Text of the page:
What did BNP Paribas do?
For a number of years, up to and including 2012, BNPP processed thousands of transactions to or through U.S. financial institutions that involved countries, entities, and/or individuals subject to the sanctions programs listed above. BNPP appears to have engaged in a systematic practice, spanning many years and involving multiple BNPP branches and business lines, that concealed, removed, omitted, or obscured references to, or the interest or involvement of, sanctioned parties in U.S. Dollar Society for Worldwide Interbank Financial Telecommunication payment messages sent to U.S. financial institutions.
The specific payment practices the bank utilized in order to process sanctions-related payments to or through the United States included omitting references to sanctioned parties; replacing the names of sanctioned parties with BNPP’s name or a code word; and structuring payments in a manner that did not identify the involvement of sanctioned parties in payments sent to U.S. financial institutions. While these payment practices occurred throughout multiple branches and subsidiaries of the bank, BNPP’s subsidiary in Geneva and branch in Paris facilitated or conducted the overwhelming majority of the apparent violations.
How egrigous was BNP Paribas' conduct v. Commerzebank?
OFAC determined that BNPP did not voluntarily self-disclose its violations (it was a whistleblower), and that the apparent violations constitute an egregious case: BNPP’s systemic practice of concealing, removing, omitting, or obscuring references to information about U.S.-sanctioned parties in 3,897 financial and trade transactions of multiple billions of dollars routed to or through banks in the United States between 2005 and 2012.
OFAC determined that Commerzbank did not voluntarily self-disclose its violations, and that the apparent violations constitute an egregious case. For several years, up to and including January 2010, Commerzbank processed thousands of transactions through U.S. financial institutions that involved countries, entities, or individuals subject to the sanctions programs administered by OFAC. Commerzbank engaged in payment practices that removed, omitted, obscured, or otherwise failed to include references to U.S.-sanctioned persons in Society for Worldwide Interbank Financial Telecommunication payment messages sent to U.S. financial institutions.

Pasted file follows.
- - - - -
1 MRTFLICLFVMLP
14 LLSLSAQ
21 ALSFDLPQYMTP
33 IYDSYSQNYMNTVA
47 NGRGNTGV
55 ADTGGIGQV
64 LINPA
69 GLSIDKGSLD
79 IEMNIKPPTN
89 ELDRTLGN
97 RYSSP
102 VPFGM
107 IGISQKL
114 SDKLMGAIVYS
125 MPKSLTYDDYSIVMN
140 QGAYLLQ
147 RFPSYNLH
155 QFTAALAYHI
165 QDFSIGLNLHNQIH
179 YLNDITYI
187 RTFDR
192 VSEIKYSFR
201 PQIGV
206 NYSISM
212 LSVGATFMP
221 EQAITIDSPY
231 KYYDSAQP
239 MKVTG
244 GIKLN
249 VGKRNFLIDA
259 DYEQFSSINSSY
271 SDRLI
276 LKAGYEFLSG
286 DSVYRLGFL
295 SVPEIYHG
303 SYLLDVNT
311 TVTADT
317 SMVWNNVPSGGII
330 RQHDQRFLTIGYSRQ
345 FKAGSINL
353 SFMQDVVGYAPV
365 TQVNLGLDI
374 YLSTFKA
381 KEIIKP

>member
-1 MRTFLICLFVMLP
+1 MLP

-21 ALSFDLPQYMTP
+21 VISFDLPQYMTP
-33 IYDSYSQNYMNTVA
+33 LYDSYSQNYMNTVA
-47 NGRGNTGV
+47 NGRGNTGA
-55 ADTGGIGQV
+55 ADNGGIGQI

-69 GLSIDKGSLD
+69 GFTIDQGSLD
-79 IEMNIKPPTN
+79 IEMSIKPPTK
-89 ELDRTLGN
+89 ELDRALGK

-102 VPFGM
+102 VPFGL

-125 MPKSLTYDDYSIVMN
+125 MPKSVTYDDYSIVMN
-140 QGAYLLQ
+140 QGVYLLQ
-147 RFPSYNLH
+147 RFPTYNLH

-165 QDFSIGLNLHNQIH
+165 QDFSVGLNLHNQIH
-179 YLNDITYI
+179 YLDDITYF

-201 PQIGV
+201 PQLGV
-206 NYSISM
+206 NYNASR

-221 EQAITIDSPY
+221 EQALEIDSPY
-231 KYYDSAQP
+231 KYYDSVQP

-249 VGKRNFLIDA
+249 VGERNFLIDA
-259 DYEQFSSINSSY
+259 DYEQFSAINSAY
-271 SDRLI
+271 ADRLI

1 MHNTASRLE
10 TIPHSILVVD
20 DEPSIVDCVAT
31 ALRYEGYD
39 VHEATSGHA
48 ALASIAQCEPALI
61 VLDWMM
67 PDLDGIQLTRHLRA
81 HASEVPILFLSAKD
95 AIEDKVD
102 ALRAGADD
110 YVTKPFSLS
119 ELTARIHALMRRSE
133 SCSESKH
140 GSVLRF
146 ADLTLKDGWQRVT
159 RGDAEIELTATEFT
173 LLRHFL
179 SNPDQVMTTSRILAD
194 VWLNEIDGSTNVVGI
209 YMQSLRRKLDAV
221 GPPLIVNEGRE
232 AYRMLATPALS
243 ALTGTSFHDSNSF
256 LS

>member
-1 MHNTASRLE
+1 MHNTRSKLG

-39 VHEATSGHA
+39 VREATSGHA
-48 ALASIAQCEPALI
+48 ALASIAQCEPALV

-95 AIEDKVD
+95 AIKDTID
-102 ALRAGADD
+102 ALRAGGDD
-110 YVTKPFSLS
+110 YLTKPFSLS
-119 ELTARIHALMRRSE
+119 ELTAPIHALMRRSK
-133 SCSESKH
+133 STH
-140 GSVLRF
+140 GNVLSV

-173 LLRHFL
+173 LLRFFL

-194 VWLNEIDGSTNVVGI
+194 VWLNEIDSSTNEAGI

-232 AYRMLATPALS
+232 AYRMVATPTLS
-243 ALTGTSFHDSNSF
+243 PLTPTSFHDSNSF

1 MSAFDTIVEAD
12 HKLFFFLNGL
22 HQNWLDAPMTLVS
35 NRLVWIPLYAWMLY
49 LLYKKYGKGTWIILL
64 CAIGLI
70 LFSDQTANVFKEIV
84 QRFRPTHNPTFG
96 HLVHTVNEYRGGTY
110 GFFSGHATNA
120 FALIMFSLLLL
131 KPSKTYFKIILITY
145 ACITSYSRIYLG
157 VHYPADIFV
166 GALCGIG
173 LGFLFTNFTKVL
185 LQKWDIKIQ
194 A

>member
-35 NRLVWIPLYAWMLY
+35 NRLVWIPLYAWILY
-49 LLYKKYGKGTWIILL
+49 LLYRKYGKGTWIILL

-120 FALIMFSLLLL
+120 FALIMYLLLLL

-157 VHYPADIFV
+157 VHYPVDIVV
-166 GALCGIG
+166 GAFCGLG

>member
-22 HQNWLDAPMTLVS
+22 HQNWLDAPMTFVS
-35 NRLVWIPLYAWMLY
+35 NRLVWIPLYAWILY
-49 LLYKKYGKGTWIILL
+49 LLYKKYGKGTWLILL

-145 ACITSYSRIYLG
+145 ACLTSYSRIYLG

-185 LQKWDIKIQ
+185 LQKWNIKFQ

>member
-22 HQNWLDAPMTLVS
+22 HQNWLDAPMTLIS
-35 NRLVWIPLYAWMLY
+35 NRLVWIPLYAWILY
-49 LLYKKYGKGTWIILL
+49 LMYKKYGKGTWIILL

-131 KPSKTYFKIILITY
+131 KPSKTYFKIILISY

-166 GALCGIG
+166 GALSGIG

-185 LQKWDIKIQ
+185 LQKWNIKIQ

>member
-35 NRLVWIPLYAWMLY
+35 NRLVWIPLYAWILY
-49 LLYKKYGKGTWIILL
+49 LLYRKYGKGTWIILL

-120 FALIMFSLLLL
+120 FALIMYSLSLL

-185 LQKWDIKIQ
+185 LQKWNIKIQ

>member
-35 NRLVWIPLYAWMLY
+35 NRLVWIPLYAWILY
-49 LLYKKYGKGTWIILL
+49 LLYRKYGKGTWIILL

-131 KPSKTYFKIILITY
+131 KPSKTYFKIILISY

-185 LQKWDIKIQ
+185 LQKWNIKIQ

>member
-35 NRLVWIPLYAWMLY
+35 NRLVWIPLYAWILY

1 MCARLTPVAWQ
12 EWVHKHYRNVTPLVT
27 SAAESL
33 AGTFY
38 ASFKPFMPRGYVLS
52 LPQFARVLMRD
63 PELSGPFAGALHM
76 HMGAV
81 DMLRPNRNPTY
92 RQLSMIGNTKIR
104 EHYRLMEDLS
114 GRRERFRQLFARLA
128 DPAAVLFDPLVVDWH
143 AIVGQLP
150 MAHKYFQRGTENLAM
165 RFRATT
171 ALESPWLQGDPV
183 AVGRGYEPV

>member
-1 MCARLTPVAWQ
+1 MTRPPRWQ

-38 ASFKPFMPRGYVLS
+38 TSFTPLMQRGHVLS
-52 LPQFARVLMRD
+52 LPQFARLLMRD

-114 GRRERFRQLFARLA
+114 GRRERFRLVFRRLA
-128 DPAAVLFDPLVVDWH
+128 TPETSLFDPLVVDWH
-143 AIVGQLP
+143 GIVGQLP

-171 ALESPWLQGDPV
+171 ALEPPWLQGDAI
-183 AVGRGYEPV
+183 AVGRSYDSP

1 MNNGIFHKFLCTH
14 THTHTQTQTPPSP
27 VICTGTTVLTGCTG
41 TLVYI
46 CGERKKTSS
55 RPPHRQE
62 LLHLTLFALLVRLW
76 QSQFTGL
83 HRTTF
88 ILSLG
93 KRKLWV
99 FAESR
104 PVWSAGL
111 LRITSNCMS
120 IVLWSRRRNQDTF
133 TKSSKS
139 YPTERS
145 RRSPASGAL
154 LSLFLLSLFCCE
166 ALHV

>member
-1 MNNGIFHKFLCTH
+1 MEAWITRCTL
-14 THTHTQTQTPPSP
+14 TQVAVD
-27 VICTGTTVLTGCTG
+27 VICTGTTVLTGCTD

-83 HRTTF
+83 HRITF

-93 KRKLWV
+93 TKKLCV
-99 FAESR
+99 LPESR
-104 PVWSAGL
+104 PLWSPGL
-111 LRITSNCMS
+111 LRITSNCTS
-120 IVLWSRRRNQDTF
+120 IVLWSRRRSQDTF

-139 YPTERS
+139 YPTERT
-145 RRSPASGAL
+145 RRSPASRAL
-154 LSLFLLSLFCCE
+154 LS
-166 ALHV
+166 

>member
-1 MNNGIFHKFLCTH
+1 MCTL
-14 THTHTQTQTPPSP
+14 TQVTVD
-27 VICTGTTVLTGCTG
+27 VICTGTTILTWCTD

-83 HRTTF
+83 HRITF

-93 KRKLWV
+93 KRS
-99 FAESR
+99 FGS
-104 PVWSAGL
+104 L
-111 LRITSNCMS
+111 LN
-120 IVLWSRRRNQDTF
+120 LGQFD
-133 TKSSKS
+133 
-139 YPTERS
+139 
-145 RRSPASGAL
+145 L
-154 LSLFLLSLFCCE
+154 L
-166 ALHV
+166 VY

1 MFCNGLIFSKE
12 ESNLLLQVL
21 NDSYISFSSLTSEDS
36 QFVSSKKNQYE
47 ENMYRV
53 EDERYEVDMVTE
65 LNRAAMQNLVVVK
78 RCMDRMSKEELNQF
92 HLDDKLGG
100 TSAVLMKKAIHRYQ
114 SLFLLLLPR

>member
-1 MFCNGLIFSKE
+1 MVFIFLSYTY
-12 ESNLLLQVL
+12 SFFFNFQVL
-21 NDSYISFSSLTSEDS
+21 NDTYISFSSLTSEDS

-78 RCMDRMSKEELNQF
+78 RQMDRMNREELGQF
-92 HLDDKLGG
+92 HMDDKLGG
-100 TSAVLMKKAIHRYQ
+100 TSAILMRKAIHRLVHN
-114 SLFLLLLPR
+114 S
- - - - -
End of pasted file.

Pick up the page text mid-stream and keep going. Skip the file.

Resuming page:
Commerzbank processed 959 wire transfers or other transactions totaling approximately
$22,033,133 between September 14, 2005 and August 29, 2008, involving Iran in apparent
violation of the ITSR. Commerzbank processed 375 wire transfers totaling approximately $78,289,519.83 between September 12, 2005 and December 19, 2007, involving Sudan in
apparent violation of the SSR. Both the statutory maximum and base civil monetary penalties in this case were $574,801,770. Commerzbank processed more than a billion dollars for the Olympus fraud.
Who at BNP Paribas was involved?
Benjamin M. Lawsky, New York's Superintendent of Financial Services, said, "BNPP employees – with the knowledge of multiple senior executives – engaged in a long-standing scheme that illegally funneled money to countries involved in terrorism and genocide. As a civil regulator, we are taking action today not only to penalize the bank, but also expose and sanction individual BNPP employees for wrongdoing. In order to deter future offenses, it is important to remember that banks do not commit misconduct – bankers do."
- COO Signed Off on Continuing Illicit Transactions at Meeting Where He Asked Minutes Not to be Taken";
- North American Head of Ethics/Compliance wrote: "The Dirty Little Secret Isn’t So Secret Anymore, Oui?"
International Financial Law Prof Blogger William Byrnes is the author of Lexis' Money Laundering, Asset Forfeiture and Recovery and Compliance -- A Global Guide, a resource detailing anti-money laundering and counter-terrorist financing law, asset forfeiture, risk and compliance, and international agreements for 87 countries & territories.